Another thing: the bridge which crosses the rio by the Chiesa dell' Angelo Raffaele is called La Ponte de Cristo. It occurs in several crucial scenes - when Miss Garnet first sees the truth about Carlo, for example, and without knowing I was doing this I made it a kind of symbolic bridge as well as a very tangibly real one. It is a bridge to various kinds of understanding - if you like. I wrote the ending of the book, where she crosses the bridge, in the first draft, but in the re-writing I explored more of the Zoroastrian features. by then I wasn't too surprised to discover that the Bridge of Separation is the Zoroastrian image for death - and it is a dog which leads the soul across it. The book was full of this sort of seeming coincidence which was how I knew it was coming from the right place in me.

Q: What is the 'right place' in you? What do you mean?

A: We all have a personality - composed of good and bad elements - clever, wise, show-off, mean, cross, funny etc. A book written out of a writer's personality can be successful because the particular personality matches the personality of the times. But it won't last and it's not the kind of writing I would find satisfying.. I think there is also a deeper, more objective part of us and the truest writing comes from that - or perhaps I should say the truest responses, since a writer must still have a good command of language whatever place she writes from. I didn't have to think about writing Miss Garnet - I've thought about it since and seen things in it I didn't realise were there - but in a way it wrote itself out of my more objective side. And of course I was greatly aided by the subject matter: Venice and a resonant ancient tale.

Q: Is there any part of the book you are less satisfied with - with hindsight anything you would do differently?

A: This is a very shrewd question. I suspect all writers, when they come to read their books in print, would do some things differently. Writing is a skill that one inevitably develops as one goes on. In the case of 'Miss Garnet' I would probably re-do, or re-touch is perhaps nearer to it, the opening scenes. These are supposed to recapitulate a familiar theme: woman with small experience challenged by life discovers new vistas etc. The trouble is some readers (and critics) did not understand that I was deliberately playing with a familiar idea in order to subvert and undermine it: nothing in the book is what it seems because I also believe that is true of reality - we don't know the truth about ourselves, or each other. But I'm not sure I got the tone right and I'm pretty sure that this has led to some critics seeing the book as more conventional than it actually is. Next time I would put in a few more signposts (though that is something I'm wary of as well - I don't like things to be too obviously pointed out).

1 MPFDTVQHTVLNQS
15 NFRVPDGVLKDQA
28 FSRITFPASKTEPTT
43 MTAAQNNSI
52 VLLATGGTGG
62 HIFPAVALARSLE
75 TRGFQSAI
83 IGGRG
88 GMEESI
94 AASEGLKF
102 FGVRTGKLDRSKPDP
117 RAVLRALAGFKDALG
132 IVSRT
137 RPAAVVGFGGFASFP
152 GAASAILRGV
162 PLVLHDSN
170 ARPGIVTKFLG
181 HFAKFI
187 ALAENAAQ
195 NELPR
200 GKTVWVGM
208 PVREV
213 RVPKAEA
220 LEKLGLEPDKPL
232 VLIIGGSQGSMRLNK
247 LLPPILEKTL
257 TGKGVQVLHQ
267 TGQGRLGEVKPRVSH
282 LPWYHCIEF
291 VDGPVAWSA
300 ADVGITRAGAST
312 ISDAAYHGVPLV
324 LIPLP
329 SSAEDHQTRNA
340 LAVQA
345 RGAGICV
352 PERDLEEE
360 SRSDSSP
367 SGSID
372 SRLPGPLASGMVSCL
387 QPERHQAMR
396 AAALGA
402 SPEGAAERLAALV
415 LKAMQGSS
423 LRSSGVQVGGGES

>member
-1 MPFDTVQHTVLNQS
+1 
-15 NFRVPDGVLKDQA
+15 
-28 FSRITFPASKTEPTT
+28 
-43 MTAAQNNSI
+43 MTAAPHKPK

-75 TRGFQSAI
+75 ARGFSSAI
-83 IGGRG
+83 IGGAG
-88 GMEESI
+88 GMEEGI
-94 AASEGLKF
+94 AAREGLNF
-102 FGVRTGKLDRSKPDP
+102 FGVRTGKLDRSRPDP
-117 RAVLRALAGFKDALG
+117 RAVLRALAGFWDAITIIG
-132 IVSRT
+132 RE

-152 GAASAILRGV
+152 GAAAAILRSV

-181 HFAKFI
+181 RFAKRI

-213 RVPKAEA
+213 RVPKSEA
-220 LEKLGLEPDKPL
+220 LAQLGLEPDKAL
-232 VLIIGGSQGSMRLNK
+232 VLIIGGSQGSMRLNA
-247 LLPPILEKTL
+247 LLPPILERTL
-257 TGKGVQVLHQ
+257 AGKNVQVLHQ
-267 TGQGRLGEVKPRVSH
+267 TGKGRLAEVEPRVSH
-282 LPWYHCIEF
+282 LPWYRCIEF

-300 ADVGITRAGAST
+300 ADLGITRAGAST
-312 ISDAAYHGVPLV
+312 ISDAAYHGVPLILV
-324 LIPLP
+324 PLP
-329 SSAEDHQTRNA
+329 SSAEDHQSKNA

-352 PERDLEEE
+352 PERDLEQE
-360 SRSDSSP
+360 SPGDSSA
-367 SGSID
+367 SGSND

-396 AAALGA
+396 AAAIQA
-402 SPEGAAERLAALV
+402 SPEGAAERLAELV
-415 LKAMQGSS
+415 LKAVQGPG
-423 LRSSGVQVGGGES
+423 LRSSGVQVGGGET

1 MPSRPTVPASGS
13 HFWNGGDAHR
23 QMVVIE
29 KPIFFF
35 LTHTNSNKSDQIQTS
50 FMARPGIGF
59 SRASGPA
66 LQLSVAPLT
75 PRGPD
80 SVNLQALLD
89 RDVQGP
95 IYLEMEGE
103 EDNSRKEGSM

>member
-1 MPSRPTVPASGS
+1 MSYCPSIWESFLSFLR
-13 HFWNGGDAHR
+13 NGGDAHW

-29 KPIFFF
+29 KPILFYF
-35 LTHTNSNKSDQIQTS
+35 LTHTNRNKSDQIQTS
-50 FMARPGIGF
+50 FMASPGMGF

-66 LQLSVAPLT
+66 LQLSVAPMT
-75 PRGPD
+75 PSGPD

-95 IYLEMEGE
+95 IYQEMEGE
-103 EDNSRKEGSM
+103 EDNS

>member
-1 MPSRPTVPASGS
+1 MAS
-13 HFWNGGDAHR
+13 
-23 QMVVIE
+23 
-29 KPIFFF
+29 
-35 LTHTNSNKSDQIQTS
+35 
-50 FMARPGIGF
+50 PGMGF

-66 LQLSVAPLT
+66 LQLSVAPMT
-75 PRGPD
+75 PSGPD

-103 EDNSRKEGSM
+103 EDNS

Q: Do you like writing?

A: I'm lucky - I love it; when I'm in full flow I can't wait to get back to it and resent interruptions. What I like less is what happens once the book is written because then it becomes subject to the various pressures of commercial publication. With a book which is not quite mainstream that can be tricky: one's own perception of he book and the publisher's may not match. I was lucky with this book because the picture on the jacket - a striking Carpaccio painting of an angel visiting the sleeping St Ursula - matched my vision of the book and I it also attracted the right kind of reader. It was these readers who produced a word-of-mouth effect which has kept the book selling long after publication. There is another piece of synchronicity about the jacket because although the epigraph is a quote from Ruskin, and he comes into the book, I hadn't known until recently that the Dream of St Ursula by Carpaccio was one of Ruskin's favourite paintings: apparently he often visited the Accademia in Venice to draw and re-draw it.

Q: Will you continue with the kind of themes you write about in Miss Garnet's Angel? Have you another novel to follow this?

A: My latest novel Instances of the Number 3 is to be published in August (Fourth Estate £12.99 - buy from amazon.co.uk). It also explores possible other dimensions of existence and topics on a somewhat philosophical/religious theme. But people have been kind enough to say it is also funny. Although I will always write on serious topics I hope I will always write in an accessible way. I think it is bad manners to one's reader to be incomprehensible. Anyway, it is a mistake to confuse the serious with the solemn: the most serious things must be taken with humour. If there is a god - or some kind of higher ordering principle - I feel sure whatever it is must have a sense of humour!


 
site and contents © Salley Vickers 2009
 
Salley Vickers